In each movement performed during our physical exercises, the muscles perform different functions. And the main functions of the complete execution of the movement are the functions of the agonist and antagonist muscles.
In a very simple way, the difference between the agonist and antagonist muscle is that they work in opposite directions during an exercise. While one contracts, the other stretches.
In each movement performed during our physical exercises, the muscles perform different functions. And the main functions of the complete execution of the movement are the functions of the agonist and antagonist muscles. Quite simply, the difference between them is that they work in opposite directions during an exercise. While one contracts, the other stretches.
Although the definition seems simple, there are many confusion about nomenclature. Many will come to understand that the agonist muscle is one that plays a role in the production of a movement, whereas in reality the agonist muscle is only one that can produce a force that accelerates a limb around its set in a particular direction.
In addition to the agonist and antagonist, other auxiliary muscles play an important role during an exercise, ensuring that the muscles of movement agents work more efficiently. These auxiliaries are known as synergists and subdivided into fixatives and neutralizers.
Differences between muscle agonist and antagonist
Agonist and antagonist muscles work together to perform a wide variety of movements and actions. Agonist muscles react to respond to voluntary or involuntary stimuli and create the movement needed to complete a task. The antagonist, in turn, acts contrary to the agonist muscle and helps to bring the exercised member back to its original position after the end of the movement. The agonist muscle always contracts to initiate movement and the antagonist stretches and stretches allowing circulation.
However, it is only possible to define the role played by each muscle if each action is evaluated, since the same muscle can be agonist in one movement, and antagonistic in another. To move the part of the body back to its normal position, the agonist muscle, which initiated the movement, becomes the antagonist. The functions are then reversed.
The agonist muscle is also called the motor agent, by initiating the contraction necessary to move a limb. And the antagonist is reactionary. It stretches and stretches so the agonist can complete the action.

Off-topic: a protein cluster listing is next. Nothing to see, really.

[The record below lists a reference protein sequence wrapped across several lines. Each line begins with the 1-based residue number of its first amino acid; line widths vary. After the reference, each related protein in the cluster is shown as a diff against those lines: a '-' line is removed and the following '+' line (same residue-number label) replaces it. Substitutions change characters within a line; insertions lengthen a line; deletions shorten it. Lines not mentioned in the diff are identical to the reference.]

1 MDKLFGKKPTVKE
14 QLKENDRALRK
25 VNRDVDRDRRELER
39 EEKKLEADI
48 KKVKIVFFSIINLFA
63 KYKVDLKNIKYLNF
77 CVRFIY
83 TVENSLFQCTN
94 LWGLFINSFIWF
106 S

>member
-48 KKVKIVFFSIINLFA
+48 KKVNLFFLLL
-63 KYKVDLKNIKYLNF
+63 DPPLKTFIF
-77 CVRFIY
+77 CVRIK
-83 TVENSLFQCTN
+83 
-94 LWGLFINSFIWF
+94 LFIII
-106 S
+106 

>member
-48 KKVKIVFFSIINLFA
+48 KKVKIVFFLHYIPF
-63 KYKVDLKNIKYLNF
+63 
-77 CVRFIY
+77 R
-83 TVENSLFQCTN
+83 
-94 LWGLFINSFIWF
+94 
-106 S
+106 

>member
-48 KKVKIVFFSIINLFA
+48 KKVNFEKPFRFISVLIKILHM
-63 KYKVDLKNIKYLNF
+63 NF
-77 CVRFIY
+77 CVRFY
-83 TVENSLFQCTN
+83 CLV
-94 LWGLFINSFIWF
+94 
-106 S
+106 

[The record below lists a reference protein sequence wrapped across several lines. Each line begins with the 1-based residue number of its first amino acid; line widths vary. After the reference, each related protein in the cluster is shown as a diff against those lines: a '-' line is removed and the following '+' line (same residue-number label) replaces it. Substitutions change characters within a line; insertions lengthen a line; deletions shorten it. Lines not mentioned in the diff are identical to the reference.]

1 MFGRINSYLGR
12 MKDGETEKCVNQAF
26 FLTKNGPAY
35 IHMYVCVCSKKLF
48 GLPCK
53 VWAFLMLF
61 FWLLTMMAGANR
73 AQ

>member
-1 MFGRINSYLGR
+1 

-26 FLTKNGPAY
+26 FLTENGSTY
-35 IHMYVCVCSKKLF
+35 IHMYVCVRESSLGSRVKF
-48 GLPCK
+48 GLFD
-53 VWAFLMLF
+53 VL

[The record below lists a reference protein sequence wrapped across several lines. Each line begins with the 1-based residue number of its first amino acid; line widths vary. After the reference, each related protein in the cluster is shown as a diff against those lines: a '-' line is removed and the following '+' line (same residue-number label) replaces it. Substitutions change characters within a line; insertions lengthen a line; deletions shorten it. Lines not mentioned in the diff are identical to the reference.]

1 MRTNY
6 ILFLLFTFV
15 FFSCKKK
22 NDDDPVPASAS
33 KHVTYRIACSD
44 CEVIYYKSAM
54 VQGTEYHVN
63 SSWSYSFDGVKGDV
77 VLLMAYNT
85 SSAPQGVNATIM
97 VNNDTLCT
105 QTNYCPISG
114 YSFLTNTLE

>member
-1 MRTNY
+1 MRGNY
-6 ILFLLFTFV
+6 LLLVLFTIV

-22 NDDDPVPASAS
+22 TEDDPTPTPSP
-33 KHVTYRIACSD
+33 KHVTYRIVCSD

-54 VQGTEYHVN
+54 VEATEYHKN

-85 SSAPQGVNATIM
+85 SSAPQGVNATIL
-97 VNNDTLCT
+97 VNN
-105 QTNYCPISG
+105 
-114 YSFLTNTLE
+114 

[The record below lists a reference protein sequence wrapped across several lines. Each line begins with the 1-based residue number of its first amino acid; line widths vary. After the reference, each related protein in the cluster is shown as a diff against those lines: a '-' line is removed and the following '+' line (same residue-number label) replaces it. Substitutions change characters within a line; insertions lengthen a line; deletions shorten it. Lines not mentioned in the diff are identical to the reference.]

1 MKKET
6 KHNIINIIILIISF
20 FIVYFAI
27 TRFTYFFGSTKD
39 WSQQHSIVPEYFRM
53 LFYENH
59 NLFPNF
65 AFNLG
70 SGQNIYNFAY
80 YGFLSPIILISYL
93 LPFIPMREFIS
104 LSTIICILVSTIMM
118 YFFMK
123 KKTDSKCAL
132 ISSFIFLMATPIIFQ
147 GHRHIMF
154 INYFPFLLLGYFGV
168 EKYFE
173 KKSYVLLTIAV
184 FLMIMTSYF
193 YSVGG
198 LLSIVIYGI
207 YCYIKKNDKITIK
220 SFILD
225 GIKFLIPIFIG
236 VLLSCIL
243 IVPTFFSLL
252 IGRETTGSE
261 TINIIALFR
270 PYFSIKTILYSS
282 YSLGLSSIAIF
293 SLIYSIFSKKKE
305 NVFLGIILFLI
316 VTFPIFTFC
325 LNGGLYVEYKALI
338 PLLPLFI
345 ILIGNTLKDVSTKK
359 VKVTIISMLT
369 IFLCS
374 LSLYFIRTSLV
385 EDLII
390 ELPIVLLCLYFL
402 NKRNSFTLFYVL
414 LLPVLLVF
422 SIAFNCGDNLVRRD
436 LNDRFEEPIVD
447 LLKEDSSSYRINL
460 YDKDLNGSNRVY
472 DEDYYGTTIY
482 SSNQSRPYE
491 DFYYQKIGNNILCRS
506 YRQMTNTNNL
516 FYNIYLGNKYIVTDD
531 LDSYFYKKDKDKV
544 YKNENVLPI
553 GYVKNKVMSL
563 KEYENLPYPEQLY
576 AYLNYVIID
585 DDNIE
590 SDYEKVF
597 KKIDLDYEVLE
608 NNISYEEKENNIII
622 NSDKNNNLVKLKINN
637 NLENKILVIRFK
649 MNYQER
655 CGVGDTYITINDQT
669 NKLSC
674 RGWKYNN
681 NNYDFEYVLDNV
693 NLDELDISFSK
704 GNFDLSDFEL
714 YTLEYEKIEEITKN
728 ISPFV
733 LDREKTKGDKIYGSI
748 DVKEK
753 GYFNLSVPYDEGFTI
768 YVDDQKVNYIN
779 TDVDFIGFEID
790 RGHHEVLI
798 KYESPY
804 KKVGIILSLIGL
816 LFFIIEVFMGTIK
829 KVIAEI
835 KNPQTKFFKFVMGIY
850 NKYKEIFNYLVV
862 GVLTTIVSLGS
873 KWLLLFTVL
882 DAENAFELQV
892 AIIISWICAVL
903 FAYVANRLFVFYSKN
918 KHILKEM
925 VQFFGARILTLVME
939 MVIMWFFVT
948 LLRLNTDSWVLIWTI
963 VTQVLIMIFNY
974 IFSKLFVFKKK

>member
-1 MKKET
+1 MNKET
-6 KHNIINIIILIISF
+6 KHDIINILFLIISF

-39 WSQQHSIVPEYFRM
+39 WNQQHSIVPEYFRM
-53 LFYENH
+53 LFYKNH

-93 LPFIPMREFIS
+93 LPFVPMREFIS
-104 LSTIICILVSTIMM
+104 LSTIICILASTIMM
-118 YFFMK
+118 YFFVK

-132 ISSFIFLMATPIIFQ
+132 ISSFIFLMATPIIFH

A common example of agonist and antagonist pairs are biceps and triceps, which work together to complete exercises related to arm movement. In a bicep exercise, such as the direct threading, for example, the action performed works the biceps, which in this case is the agonist muscle. On the other hand, the counteracting muscle, which causes the worked-out body part to return to the initial site, is the triceps, which in this case is the antagonist muscle.
Already in triceps exercise, the agonist and antagonist muscles invert, causing the triceps to be the agonist muscle and the biceps the antagonist muscle.
Another example is the quadriceps and hamstring muscles, which work in tune and counterclockwise to move the knee joint, as well as perform squats and leg extensions.
Auxiliary muscles: synergists
However, for the movement to be perfect and complete, there are other muscles that primarily aid the agonist's function. This is the case of synergistic muscles, which participate by stabilizing the joints so that undesirable movements do not occur during the main action. They actively participate in the movement, assisting the agonist muscle in the execution of the movement. Hence they are still known as "secondary agonists".They are not primarily responsible for the movement, but give support.
Within this group of auxiliary muscles, there are still subcategories, which classifies the fixing or stabilizing muscles and the neutralizers.
Fixers act by stabilizing surrounding structures during the movement of both types of muscles. When doing push-ups on the ground, for example, while agonists are the extensor muscles of the elbow, the abdominal muscles act as stabilizers, keeping the trunk straight, while the arms move the trunk up and down. They stabilize the origin of the agonist muscle so that it can act more efficiently.
Neutralizing muscles, such as fasteners, help prevent unwanted movement. Many muscles can produce a pulling force in more than one direction, so that an unwanted action can occur simultaneously as desired. And the role of the neutralizer is to prevent this from happening.